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How To Leverage Existing Infrastructure For Data Center Efficiency
OTHER PARTS OF THIS ARTICLEPt. 1: This Page
Already considered one of the most energy-intensive building types in the United States, data centers are on a fast growth trajectory as information technology continues to boom. Tracking energy usage has long been a standard operating procedure, but since uptime is the greatest imperative, many owners and operators consider energy usage simply a cost of doing business. For some, times are changing, particularly for those involved in renting space either as wholesale or as retail co-location providers. In some cases, owners are splitting the utility bills passed on to tenant clients based on rentable square feet or rentable kilowatts. Others may have clients that are strong supporters of a sustainable environment and require transparency into the facility’s power usage effectiveness (PUE).
While many manufacturers offer dedicated power management packages that include meters and software solutions, your data center may already have essential software or basic infrastructure in place that can aid in managing the facility’s energy use.
Establish the metering
The type of metering required for the upper distribution path of a data center’s electrical system has been fairly standard for about two decades. Main utility meters at switchgear and at UPS system inputs or outputs have been standard for some time. These meters use the standard communication protocol known as Modbus and can easily pull valuable information associated with daily data center operations, including demand in kilowatts (kW) and consumption in kilowatt-hours (kWh). When metering kW, kWh, and other power data, current load balancing and power factor data are all read into a system for an overall operational strategy, which is referred to as an electrical power monitoring system (EPMS). For example, an EPMS can include data such as generator information, breaker position information, and UPS alarms.
If you are renting space such as racks, partial racks or even rooms, then two or more of your clients may feed from a single UPS output. This can cause an inaccurate measure of an individual client’s energy use based on a UPS output meter. Power distribution units, which include output meters, are used in some data centers. In an ideal situation, each power distribution unit is dedicated to a single client, but this is not always practical and a client may only be using one or two circuits. In such instances, a number of branch circuit monitoring options are available that can be easily installed and can monitor the power of an individual output circuit to a rack.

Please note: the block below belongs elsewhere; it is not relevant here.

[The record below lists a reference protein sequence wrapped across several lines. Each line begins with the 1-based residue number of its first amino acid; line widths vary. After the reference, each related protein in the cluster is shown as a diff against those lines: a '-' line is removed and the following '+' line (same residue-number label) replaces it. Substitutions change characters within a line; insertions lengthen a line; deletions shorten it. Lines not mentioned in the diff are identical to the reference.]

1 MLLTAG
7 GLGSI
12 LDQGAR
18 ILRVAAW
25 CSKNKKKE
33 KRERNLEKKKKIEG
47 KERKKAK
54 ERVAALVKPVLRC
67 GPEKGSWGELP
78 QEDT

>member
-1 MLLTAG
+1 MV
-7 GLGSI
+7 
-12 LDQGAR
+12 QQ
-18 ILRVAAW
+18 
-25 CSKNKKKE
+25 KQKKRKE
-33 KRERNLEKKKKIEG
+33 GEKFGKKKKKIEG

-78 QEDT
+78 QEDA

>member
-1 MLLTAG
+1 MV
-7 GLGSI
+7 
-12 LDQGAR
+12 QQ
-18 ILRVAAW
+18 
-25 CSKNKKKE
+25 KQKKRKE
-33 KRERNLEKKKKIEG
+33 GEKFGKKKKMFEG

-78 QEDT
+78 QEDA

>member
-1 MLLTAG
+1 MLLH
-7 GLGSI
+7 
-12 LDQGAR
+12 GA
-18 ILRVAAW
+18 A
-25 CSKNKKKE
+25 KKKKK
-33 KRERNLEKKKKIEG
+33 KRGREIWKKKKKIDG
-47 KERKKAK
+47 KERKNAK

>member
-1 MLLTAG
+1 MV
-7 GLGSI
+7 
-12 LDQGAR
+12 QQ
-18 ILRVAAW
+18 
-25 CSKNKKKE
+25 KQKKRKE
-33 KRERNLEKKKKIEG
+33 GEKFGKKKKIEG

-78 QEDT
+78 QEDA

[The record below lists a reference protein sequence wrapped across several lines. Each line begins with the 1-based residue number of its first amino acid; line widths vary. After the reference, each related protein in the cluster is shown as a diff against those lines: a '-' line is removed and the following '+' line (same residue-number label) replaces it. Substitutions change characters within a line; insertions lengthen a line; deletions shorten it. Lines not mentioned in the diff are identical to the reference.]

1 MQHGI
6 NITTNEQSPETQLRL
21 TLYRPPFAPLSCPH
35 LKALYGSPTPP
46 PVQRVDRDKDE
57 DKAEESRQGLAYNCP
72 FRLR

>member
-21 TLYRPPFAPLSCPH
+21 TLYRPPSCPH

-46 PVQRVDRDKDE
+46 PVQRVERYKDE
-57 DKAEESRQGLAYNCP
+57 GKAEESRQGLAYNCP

Extracting the data
Once the meters have been located, placed, or installed, retrieving the data should be straightforward; a systems integrator can make the necessary connections. Every modern control or building management system understands the Modbus protocol (as well as SNMP, which is a server based protocol available from some meters) and can extract the data with minimal effort. If the installed system is not capable of making that information readily available, then the system is likely more than 10 or 15 years old. If that’s the case, give serious to consideration to whether the system should be running your mission critical operations.
Once in place, the information can be “polled” or read into the BAS, similar to other values such as temperature or humidity. At that point, it can be trended and archived, and have simple math performed upon it.
PUE is one of the most common data points to track, as it is simply the total facility power usage divided by the IT or server power usage. This data gives the owner or operator some semblance of the inefficiencies in the design or operations of the facility. In short, what percent of energy goes to the server racks versus the percentage of energy that goes the facility infrastructure, for things like cooling and humidity control operations, wasted in heat due to transformers and UPS equipment? The data point is easily tracked simply as the division of two metered kW values, or in some cases the addition of several utility meters divided by the addition of several UPS output meters.
A second common data point is the consumption of an individual room, rack, or process. This information often is used for two specific purposes: to bill end-use clients and to form cost model data such as dollars per transaction or kilowatts per download.
Regardless of the desired data points, the trend is to make them viewable through a cloud application, which should be very feasible. Building management systems that are less than 10 or 15 years old will have Web Services capabilities. This allows third party software applications (i.e., tenant portals or dashboards) to easily poll for the stored data points, and present the information in useful graphical format to a cloud-based web application. A facilities system integrator should be able to provide you with information on how to access this data, particularly when he or she is engaged from the outset.
This extraction and presentation of data may be seen as a low level DCIM or data center infrastructure management system. In other words, DCIM is the collection and display of data about your facility in a meaningful and useful fashion.
Working in the confines of your existing equipment can bring forth valuable operating data from already installed hardware. The importance of this data becomes more relevant as industry competition increases and energy use become more than just another cost of doing business. Whether you are renting space and figuring how to bill your customers, or are concerned about operational efficiency, do not wait until it is too late to put together an impactful electrical power and infrastructure monitoring system.
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